that the many infrequently walked paths we use haven’t been walked at all for
the last six months. Thus, in the weekend before the event, Bob, Judith, Sarah
and I spent a long day walking and clearing critical sections of the route. We
started by clearing the new steps at CP1 then moved on to Mochdre Brook where we
replenished the stepping-stones after their annual clearance in the winter
rains. Then we drove via Llandinam to Cefn-Mawr just after CP2. We did extensive
clearance on this section before last year’s event, but this year there was
evidence that others, official or otherwise, are also trying to keep the Severn
Way clear so not much needed doing. The bridge at Van Terrace was another story:
effectively the path was barricaded closed and vegetation had gone rampant on
the other side which Bob bludgeoned his way through. Nant Gwestyn was little
better, the path leading to Aberdaunant Shoot was seriously overgrown with
bracken. We then addressed the area by the shoot where the old spoil heap
appeared to have slipped across the path. Finally we moved on to improve the
scree path at Craig-y-Pistyll. About half of the entrants appeared to have used
the scree path this year although those crossing after rain reported the section
immediately after the scree, where the major risk of slipping now lies, as
slippery under foot. Also in the week before the event, Richard Rosser walked
the Van to Biddfald section reporting all to be OK and finally, Bob Gold walked
and cleared the Broneirion to Rhydfaes section on the day before the event. I
would like to thank all those who put in such a valiant effort to prepare the
route this year.
In 2000 we announced our intention to
fund the building of a footbridge across Mochdre Brook. I would like to thank
those who sent donations. The good news is that Powys CC staff visited the area
and issued a contract for a bridge to be built before the 38th Across
Wales Walk. As a result of the FMD crisis, unfortunately no work was carried
out. Nevertheless, we are hopeful that by the 39th Across Wales Walk,
the bridge will be complete and the monies collected will be put towards route
marking or some other commemorative item. On the same contract were the steps
down to the road at CP1 which were installed: clearly this is a great
In 2003 we will celebrate the 40th
Across Wales Walk for which I want to put together a compilation of entrant’s
anecdotes or experiences relating to the event over the years. I would be much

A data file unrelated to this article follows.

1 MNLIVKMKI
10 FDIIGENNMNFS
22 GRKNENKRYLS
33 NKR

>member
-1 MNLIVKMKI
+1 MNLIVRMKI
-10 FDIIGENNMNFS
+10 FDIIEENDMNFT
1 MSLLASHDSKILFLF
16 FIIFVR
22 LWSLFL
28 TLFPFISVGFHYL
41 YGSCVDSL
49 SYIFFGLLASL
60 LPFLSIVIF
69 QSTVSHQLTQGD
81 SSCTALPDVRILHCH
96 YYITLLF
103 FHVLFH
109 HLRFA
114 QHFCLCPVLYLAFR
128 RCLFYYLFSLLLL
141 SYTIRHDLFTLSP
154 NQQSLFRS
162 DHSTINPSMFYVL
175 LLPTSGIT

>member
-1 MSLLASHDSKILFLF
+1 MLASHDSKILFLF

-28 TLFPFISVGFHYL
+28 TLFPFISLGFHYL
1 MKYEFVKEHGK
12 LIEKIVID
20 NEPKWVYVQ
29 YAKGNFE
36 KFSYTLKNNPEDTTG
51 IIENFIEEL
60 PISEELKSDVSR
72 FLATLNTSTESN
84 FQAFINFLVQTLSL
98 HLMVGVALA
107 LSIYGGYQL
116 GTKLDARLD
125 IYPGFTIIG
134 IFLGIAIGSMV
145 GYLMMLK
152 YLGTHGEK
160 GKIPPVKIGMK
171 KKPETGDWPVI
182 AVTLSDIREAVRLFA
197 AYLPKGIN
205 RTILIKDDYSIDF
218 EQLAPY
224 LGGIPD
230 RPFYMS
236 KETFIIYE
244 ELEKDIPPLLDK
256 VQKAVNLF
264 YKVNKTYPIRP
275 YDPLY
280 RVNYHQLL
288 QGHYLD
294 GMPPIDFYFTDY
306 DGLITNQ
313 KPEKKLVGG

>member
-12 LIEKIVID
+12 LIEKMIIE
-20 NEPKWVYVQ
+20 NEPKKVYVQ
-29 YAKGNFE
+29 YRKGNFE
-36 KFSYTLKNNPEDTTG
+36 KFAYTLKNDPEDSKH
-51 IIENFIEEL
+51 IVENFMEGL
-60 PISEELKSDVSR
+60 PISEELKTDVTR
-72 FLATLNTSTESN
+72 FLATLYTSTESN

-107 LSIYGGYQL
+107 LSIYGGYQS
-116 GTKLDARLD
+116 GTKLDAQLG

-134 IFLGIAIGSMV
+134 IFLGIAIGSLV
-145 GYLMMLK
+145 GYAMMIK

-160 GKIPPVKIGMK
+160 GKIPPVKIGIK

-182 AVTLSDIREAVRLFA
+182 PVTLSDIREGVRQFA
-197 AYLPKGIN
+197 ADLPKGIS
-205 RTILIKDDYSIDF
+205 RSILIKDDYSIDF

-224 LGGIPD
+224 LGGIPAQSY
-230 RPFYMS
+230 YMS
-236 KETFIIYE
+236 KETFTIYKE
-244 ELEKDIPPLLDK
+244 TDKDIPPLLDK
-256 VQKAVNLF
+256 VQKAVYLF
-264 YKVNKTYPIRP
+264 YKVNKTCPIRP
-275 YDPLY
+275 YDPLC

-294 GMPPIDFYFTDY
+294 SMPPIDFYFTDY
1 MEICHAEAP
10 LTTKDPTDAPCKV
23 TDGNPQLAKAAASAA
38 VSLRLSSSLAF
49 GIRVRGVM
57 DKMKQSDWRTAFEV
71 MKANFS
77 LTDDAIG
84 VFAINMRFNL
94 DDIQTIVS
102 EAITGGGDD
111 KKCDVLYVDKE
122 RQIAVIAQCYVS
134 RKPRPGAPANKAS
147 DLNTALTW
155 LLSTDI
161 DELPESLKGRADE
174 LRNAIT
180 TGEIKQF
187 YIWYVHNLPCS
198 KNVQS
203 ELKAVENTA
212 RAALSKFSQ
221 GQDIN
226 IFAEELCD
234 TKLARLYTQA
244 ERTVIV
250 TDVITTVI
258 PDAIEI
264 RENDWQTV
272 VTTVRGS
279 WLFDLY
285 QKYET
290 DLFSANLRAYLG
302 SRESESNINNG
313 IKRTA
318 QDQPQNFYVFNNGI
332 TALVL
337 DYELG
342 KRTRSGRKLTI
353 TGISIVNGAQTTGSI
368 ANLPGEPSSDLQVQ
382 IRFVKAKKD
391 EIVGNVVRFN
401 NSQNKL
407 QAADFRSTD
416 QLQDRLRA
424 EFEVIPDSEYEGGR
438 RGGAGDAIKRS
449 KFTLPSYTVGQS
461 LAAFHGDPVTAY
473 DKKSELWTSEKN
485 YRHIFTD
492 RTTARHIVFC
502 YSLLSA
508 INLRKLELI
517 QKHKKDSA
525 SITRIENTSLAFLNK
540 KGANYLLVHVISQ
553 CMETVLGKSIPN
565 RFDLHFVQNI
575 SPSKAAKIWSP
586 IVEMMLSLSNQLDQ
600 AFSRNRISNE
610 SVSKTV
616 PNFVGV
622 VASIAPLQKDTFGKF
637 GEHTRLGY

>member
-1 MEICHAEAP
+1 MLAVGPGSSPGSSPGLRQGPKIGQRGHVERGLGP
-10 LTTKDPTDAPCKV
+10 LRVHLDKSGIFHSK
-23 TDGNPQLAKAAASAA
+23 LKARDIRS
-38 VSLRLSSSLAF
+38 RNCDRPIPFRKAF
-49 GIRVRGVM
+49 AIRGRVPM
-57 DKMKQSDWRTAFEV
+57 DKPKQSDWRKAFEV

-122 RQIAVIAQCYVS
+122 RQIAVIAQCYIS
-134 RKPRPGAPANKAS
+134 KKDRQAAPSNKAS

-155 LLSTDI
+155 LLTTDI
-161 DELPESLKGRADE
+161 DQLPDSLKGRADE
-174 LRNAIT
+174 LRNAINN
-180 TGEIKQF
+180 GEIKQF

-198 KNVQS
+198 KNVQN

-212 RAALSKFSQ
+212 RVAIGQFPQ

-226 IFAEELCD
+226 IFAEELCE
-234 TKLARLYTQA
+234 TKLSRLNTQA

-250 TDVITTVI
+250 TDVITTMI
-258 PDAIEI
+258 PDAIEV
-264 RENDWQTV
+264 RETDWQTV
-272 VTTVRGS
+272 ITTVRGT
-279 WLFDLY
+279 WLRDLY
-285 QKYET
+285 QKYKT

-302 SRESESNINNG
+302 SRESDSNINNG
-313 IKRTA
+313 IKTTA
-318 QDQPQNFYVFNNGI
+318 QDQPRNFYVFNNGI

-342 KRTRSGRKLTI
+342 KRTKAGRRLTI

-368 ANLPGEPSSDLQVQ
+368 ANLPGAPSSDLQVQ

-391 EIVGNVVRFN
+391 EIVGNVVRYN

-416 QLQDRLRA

obliged if entrants past and present could pass such onto me.
In conclusion I would like to thank
those who made the 38th Across Wales Walk possible. Firstly there are
the valiant members, past and present, of West Birmingham Hostelling group:
Jill, Roger & Nathan Coates
Martin & Helen Child
Fiona & Sarah Lamb
…..without whom, as is the case every
year, the event could not have taken place.
Special thanks go to Judith Lamb for her
total assistance in administration and all the other hidden background work that
goes on…and for keeping me on the straight and level in what has been a very
difficult year. Special thanks also go to my co-organiser Bob Gold who, in
addition to marshalling resources before and during the event, has played a
crucial part in ensuring that the route would be open to us.
During the event we fielded a total of fifteen checkers. RAYNET, who handle our communications, fielded a further fourteen radio operators plus supporters. They also produced the completed results sheets on the evening of the event. Once again they stationed operators as far away as Devil's Bridge to establish reliable radio links over Plynlimon – a superb team effort. Ray Ricketts deserves special mention: his market stall you sheltered under at CP5 turned out to be invaluable.
Unfortunately due to recent illness, the
Across Wales Walk's most experienced entrant, Nev Tandy, was unable to take part
this year. However, Nev and Ann visited us over the weekend and I would like to
thank Nev for his vote of thanks on behalf of the entrants. We all wish Nev a
speedy recovery and look forward to him completing his incredible thirty-third
AWW in 2002.
Organiser, 38th Across Wales Walk.
PS If anyone has photos or reports on the event, please e-mail them to me for inclusion on the site.
Organiser of the Across Wales Walk finally driven mad as he continues to take bookings during the FMD crisis!
Further photographs taken during this year's event by Paul Courtney